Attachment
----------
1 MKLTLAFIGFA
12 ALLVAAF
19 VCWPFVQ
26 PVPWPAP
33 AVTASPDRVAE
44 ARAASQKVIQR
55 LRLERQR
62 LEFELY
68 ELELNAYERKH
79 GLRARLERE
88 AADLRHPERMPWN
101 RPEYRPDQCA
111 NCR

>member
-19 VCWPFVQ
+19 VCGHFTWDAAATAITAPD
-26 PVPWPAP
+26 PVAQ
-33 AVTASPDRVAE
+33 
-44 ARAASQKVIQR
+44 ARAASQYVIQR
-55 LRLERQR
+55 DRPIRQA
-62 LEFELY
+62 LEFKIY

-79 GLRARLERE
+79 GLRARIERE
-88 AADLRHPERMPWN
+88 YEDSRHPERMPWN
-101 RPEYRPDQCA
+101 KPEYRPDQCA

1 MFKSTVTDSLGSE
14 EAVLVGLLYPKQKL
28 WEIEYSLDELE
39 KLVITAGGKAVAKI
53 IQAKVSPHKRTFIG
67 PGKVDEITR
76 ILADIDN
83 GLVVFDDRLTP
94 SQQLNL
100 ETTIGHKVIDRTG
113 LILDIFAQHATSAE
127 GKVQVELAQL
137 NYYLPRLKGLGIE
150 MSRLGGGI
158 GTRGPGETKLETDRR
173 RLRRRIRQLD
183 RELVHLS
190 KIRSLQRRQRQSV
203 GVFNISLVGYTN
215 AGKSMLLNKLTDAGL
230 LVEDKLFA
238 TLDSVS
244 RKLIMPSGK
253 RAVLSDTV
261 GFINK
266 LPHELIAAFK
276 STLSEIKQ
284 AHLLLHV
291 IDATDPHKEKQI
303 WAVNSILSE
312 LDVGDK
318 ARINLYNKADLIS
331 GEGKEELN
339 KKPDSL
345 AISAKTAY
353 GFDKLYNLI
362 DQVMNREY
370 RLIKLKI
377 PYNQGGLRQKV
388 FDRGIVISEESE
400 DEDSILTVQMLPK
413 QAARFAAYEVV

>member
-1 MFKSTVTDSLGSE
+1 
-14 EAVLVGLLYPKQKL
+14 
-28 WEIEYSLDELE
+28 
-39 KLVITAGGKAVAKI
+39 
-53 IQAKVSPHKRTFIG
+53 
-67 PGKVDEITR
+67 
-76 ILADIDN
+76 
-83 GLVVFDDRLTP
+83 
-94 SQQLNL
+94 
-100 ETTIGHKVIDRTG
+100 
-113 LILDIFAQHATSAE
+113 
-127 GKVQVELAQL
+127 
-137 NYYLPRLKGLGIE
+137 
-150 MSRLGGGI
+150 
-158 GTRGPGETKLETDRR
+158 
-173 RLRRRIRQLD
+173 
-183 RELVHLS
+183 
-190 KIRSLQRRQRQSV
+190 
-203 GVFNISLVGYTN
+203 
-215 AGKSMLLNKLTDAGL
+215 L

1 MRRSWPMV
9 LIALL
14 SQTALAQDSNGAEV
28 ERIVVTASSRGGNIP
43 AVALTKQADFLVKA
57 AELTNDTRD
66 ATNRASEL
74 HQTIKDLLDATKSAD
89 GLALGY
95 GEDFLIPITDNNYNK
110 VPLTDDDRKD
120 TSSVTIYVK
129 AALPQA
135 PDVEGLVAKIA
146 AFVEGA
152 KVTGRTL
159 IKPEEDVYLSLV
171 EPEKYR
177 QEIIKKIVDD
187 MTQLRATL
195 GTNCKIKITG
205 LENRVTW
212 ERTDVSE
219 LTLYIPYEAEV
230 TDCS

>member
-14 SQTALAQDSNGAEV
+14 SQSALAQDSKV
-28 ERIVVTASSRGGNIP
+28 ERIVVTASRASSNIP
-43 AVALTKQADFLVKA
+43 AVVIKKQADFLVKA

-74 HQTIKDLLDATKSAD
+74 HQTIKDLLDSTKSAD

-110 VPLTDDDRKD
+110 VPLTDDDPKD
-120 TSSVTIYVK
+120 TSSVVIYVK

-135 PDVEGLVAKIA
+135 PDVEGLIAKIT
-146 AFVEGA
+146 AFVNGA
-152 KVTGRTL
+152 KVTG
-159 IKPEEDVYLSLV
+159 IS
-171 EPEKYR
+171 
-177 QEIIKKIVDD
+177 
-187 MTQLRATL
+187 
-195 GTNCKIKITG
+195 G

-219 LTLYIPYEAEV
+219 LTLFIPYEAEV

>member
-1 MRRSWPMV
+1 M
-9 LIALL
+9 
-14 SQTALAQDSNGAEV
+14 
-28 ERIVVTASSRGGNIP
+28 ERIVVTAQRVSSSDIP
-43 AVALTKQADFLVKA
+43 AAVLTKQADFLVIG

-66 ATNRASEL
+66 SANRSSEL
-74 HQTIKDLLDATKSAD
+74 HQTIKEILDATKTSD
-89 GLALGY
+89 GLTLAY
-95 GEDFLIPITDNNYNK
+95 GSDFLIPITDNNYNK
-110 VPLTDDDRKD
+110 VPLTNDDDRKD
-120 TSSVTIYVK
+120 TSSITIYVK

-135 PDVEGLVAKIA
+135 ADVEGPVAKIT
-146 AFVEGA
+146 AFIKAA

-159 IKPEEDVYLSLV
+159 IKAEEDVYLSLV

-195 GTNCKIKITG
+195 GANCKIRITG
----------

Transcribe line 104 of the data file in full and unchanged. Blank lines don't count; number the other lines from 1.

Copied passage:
-158 GTRGPGETKLETDRR